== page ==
Like the crushing force of a tsunami from the depths of the sea, millions were to be swept away for lack of food all over the world. More mouths to feed than the earth could possibly provide, was carefully calculated and projected.
The year was 1968. The book was, “The Population Bomb.” The author was Dr. Paul Ehelich. The message was clear — anyone having children should feel some guilt of irresponsibility, contributing to the ultimate self-destruction by starvation of the human race. Numbers do not lie. The end was just a matter of time – unless we changed our ways – unless we put into place a world-wide birth control effort.
Well, what happened? Where is the population limitation or starvation? Could we believe both have happened? The earth is populated with those who have and with those who have not.
In the world (U.N. figures) there are close to 25,000 dying daily from lack of food and medicine. In contrast, the population of many nations of the world are severely shrinking, especially Russia, China, and Japan. Western Europe is gradually losing members at a rate of about 100 million every 100 years. Our U.S. population recorded its lowest birthrate ever in 2011, but the demographic factor has been masked by immigration families and their higher birth rates.
However, with less immigration coupled with recession, our U.S. birthrate fell to 1.9, below the 2.1 replacement rate – the number of children each woman must have to maintain the population at its present world level. With the continued retirement of Baby Boomers during this decade, demographers predict a nationwide shortage of workers by 2020.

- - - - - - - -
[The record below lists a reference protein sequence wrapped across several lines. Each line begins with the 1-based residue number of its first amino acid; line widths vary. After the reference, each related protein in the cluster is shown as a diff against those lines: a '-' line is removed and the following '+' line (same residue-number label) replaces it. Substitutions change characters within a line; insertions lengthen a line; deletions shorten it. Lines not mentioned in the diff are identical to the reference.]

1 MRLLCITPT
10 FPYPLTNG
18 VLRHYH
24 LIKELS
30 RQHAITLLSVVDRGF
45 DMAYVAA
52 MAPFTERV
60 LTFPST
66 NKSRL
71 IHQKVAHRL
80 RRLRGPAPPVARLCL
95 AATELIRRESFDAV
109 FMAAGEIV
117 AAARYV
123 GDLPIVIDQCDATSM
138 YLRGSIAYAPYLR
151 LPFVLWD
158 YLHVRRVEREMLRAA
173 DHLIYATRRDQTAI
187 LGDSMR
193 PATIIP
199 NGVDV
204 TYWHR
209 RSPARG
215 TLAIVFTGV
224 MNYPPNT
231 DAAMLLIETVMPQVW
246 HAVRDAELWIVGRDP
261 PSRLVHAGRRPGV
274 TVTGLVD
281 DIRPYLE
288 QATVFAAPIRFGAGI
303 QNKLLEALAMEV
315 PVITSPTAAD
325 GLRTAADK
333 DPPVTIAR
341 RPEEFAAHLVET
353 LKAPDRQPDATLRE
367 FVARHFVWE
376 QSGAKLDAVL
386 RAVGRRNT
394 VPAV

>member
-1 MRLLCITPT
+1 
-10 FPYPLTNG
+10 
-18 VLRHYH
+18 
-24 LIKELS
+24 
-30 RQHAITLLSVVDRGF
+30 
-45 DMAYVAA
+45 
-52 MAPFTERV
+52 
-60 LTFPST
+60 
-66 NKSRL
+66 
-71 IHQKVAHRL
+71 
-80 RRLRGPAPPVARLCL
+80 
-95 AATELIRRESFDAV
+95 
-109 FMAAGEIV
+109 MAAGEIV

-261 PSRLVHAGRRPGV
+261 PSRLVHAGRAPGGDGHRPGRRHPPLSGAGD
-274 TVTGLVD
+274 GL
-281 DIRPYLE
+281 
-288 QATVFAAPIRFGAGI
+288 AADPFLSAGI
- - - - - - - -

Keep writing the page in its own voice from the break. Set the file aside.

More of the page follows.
The most disturbing population crunch in the U.S. is the imbalance between seniors and working-age adults (25-64) — presently at 25 retirees per 100 workers and calculated to be 40 retirees per 100 workers in 17 years.
Although there is plenty of evidence that we the people of the world have obeyed our Creator’s directive “Be fruitful and multiply, fill the earth and subdue it” [Genesis 1:28], many factors and vicissitudes sway our willingness and ability.
Perhaps the most interesting and surprising U.S. demographic is the low birth rate of our affluent citizens and the high birth rate of our poor. This statistic validates our middle-upper class priority — a quest of seeking economic status and comfort over the unavoidable arduous and disruptive demands of child rearing; a priority out of reach for most of the poor. Perhaps the saddest take on us Americans is our maintaining an insulated distance from the starving of the world.
So, for many reasons Dr. Ehelick’s 1968 prediction could be seen as true and false.
The Rev. John Burkhart Ph.D, is a retired Episcopal priest and professor of psychology
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